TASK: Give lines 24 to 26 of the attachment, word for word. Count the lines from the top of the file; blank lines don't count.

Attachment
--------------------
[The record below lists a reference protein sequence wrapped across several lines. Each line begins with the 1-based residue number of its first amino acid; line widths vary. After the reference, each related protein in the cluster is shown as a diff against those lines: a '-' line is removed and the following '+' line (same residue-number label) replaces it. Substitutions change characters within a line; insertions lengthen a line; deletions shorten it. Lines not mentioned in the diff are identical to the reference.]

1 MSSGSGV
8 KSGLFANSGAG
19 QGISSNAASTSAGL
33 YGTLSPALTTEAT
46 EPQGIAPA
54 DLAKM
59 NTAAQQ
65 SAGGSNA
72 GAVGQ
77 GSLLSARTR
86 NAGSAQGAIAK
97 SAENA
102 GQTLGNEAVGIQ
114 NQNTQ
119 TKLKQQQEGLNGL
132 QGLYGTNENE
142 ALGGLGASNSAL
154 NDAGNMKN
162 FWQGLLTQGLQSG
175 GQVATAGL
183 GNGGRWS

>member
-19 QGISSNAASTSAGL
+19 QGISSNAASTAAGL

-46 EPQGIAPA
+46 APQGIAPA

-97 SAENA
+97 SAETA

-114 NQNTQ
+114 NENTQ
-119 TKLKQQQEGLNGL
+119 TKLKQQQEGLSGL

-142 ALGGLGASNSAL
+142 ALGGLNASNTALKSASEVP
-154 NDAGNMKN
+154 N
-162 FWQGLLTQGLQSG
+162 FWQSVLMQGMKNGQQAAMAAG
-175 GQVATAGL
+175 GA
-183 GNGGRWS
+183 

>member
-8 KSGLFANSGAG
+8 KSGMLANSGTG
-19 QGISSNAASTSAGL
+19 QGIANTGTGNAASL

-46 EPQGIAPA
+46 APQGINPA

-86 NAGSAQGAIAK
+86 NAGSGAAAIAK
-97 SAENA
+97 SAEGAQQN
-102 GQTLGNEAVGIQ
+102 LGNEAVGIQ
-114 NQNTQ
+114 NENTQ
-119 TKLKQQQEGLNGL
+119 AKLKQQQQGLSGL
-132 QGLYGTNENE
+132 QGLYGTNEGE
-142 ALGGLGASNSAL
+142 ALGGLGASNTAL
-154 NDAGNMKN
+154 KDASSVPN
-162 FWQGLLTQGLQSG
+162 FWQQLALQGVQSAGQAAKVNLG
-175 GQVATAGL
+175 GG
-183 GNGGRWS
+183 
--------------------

-19 QGISSNAASTSAGL
+19 QGISSNAASTAAGL

-46 EPQGIAPA